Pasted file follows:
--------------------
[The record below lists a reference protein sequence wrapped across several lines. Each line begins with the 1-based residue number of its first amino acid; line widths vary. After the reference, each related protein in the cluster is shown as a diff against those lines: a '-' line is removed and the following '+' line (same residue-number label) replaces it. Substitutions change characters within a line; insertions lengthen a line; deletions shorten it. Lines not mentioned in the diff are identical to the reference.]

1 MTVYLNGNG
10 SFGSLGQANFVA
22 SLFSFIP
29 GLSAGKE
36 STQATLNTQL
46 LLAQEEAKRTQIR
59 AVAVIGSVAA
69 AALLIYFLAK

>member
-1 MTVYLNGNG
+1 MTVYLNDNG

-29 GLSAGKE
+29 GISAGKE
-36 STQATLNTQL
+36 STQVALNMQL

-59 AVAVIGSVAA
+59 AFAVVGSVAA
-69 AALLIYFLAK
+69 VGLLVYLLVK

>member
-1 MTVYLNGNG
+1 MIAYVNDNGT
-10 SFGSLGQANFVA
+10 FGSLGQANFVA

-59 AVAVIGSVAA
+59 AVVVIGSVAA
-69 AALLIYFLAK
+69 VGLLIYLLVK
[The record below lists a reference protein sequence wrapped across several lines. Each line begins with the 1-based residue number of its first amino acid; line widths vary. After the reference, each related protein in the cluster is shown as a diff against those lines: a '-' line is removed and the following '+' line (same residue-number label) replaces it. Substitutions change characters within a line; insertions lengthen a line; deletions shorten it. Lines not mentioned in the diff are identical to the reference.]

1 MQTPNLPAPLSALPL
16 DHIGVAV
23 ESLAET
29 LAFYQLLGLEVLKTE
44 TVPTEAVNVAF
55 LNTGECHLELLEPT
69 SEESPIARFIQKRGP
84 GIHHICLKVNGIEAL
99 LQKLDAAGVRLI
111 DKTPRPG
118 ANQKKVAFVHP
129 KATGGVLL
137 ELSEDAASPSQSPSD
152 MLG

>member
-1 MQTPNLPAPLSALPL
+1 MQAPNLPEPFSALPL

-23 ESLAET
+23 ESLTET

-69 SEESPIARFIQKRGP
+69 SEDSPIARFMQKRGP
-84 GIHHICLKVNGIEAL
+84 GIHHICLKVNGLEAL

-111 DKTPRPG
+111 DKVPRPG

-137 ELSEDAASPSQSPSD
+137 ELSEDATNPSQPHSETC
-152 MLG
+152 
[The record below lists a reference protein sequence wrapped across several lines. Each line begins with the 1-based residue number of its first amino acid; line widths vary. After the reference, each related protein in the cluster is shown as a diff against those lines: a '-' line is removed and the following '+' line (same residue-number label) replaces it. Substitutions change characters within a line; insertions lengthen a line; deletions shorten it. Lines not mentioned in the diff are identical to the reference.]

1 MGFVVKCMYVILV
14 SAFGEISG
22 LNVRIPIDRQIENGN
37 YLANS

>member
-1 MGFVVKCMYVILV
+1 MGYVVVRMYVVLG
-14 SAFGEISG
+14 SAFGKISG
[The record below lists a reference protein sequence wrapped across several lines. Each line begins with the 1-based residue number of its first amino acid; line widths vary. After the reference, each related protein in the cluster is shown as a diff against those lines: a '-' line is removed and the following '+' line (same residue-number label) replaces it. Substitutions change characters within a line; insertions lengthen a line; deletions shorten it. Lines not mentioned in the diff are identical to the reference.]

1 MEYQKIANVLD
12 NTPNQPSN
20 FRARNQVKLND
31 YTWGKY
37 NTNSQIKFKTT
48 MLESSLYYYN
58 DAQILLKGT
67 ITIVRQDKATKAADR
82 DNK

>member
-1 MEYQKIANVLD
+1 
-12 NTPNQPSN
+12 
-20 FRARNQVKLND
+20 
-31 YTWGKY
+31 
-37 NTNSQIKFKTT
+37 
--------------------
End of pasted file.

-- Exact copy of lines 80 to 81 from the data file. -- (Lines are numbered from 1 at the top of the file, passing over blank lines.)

>member
-1 MEYQKIANVLD